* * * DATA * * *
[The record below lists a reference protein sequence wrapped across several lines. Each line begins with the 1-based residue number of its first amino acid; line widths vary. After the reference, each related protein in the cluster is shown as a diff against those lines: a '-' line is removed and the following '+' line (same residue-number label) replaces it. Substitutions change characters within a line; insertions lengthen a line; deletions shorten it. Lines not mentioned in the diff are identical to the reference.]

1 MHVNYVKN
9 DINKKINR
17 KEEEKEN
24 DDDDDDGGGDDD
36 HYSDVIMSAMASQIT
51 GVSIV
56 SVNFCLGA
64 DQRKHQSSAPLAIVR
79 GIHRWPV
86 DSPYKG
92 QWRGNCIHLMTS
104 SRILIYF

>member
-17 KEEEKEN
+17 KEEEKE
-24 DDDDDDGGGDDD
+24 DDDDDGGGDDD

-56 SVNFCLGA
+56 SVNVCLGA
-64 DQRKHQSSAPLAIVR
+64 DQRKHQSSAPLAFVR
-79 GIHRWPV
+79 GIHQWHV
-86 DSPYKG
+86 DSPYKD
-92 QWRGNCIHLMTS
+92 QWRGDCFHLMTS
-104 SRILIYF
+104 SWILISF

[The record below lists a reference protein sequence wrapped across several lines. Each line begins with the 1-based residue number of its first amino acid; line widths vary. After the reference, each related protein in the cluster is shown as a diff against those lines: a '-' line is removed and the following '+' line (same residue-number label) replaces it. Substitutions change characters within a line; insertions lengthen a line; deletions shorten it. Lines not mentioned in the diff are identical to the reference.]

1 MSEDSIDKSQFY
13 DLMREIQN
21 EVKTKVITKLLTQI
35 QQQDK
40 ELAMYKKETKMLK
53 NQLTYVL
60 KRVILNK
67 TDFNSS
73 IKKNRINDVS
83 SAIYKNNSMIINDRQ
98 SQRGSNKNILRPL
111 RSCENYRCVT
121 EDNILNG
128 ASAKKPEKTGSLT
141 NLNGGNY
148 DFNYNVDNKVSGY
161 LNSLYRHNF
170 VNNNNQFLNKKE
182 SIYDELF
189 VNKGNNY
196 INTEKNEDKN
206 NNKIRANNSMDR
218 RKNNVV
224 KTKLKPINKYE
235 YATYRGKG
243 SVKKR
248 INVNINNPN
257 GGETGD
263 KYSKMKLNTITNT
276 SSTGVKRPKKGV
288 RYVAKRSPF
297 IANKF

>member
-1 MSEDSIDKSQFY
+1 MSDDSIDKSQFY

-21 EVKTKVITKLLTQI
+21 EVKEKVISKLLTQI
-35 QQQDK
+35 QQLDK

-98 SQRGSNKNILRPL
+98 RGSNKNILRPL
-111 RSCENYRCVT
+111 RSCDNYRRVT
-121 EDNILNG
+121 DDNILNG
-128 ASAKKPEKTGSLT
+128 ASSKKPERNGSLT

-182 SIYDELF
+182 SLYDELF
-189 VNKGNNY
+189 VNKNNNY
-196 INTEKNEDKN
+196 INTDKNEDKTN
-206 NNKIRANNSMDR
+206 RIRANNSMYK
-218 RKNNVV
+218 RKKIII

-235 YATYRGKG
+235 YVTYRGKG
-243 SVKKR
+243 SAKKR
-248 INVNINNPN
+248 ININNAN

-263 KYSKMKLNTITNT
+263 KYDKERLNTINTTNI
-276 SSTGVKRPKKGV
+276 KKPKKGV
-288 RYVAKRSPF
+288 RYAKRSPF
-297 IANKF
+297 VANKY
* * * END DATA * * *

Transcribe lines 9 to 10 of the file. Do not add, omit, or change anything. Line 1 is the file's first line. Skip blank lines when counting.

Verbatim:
64 DQRKHQSSAPLAIVR
79 GIHRWPV